• 3 July Prussia defeats Austria at Sadová (KöniggrÄtz), Bohemia.
  • 10 Aug. Bolivia cedes the territory between the Andes Mountains and the Pacific Ocean to Chile.
  • 23 Aug. The Treaty of Prague ends the war between Austria and Prussia; Prussia is to annex Hannover, Electoral Hesse, Nassau, and Frankfurt am Main.
  • 2 Sept. Crete revolts against the Ottoman Empire and declares union with Greece.
  • 12 Oct. The Treaty of Vienna ends the war between Austria and Italy.
  • Dec. Napoleon III withdraws French backing for Emperor Maximilian in Mexico.
  • 24 Dec. Prussia annexes Schleswig, Holstein, and Lauenburg as the province of Schleswig-Holstein.


  • Karl Marx publishes the first volume of Das Kapital.
  • The British athlete John Graham Chambers formulates the rules of boxing; they are called the Marquis of Queensberry Rules after John Sholto Douglas, eighth marquis and earl of Queensberry, the sponsor of Chamberss amateur club.
  • The English surgeon Joseph Lister describes the procedure for antiseptic surgery aided by use of phenol (carbolic acid).
  • Paris Worlds Fair introduces Japanese art to the Western world.
  • 17 Feb. The Hungarian Diet opens; it will lead to the creation of the Dual Monarchy, whereby the Magyars will rule Hungary, the Germans will control the rest of Austria, and a single foreign policy will be established.
  • 29 Mar. The British North America Act establishes the Dominion of Canada, with provinces of Quebec, Ontario, Nova Scotia, and New Brunswick.
  • 16 Apr. The North German Confederation, headed by Prussia, is organized.
  • 8 June Emperor Francis Joseph I of Austria is crowned king of Hungary.
  • 19 June Emperor Maximilian is executed in Mexico.
  • 15 Aug. The British Parliamentary Reform Bill extends the franchise and redistributes seats.
  • 21 Aug. An act of Parliament establishes working hours and conditions for women and children in British factories.
  • Dec. Diamonds are discovered in the Orange Free State in South Africa.
  • 21 Dec. The Austrian constitution recognizes the Dual Monarchy.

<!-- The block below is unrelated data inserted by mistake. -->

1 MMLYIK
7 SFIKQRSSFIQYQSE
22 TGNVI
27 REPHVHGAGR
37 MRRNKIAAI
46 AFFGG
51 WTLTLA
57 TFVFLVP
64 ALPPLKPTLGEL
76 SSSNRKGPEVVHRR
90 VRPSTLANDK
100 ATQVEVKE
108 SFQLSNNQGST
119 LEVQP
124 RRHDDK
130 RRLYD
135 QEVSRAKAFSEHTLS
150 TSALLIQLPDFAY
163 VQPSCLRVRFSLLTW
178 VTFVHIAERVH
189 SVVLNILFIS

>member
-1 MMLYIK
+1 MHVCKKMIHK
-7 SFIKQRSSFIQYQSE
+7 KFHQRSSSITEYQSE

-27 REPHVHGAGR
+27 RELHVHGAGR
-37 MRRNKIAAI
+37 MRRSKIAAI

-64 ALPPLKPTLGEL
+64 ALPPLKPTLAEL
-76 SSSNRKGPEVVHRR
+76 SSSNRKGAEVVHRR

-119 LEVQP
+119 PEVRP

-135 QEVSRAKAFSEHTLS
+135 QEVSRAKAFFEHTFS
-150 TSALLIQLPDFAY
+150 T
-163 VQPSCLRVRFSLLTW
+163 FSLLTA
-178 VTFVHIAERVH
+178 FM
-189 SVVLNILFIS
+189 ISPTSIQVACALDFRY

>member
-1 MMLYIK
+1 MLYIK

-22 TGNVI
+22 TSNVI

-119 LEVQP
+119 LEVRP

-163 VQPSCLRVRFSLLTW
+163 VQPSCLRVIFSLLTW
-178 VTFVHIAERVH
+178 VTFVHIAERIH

• 3 Jan. The Meiji dynasty is restored in Japan on the abolition of the shogunate.
  • 29 Feb. Benjamin Disraeli becomes prime minister of Great Britain.
  • 30 Sept. Queen Isabella flees Spain after revolution breaks out.
  • Nov. Liberals defeat Conservatives in British elections; William Gladstone will replace Disraeli as prime minister.


  • John Stuart Mill publishes The Subjection of Women.
  • The Russian chemist Dmitry Mendeleyev publishes the periodic table of the elements.
  • Richard Wagner composes The Rhinegold.
  • 6 Feb. Greece defers to a Turkish ultimatum to leave Crete.
  • 6 June A new constitution is announced for Spain.
  • 12 July Napoleon III adopts a parliamentary system of government in France.
  • 2 Oct. The Indian political and spiritual leader Mohandas Gandhi is born in Porbandar.
  • 17 Nov. The Suez Canal opens.
  • 8 Dec. The Vatican Council begins.
  • 31 Dec. The French painter Henri Matisse is born.


  • The German archaeologist Heinrich Schliemann begins excavations in Asia Minor at what he believes to be the site of Troy.
  • 1 Mar. The war between Paraguay and the alliance of Brazil, Argentina, and Uruguay ends.
  • 9 Apr. Vladimir Ilyich Ulyanov, the future Russian Communist leader Vladimir Lenin, is born.
  • 4 June The British Civil Service is reformed to open most domestic offices to competitive examinations.
  • 9 June Charles Dickens dies.
  • 19 June Prince Leopold von Hohenzollern-Sigmaringen of Prussia accepts the offer of the Spanish throne.
  • 25 June Queen Isabella of Spain, in exile in Paris, abdicates the throne in favor of Alfonso XII.
  • 12 July Leopolds claim to the Spanish throne is withdrawn on his behalf by his father, Prince Charles Anthony.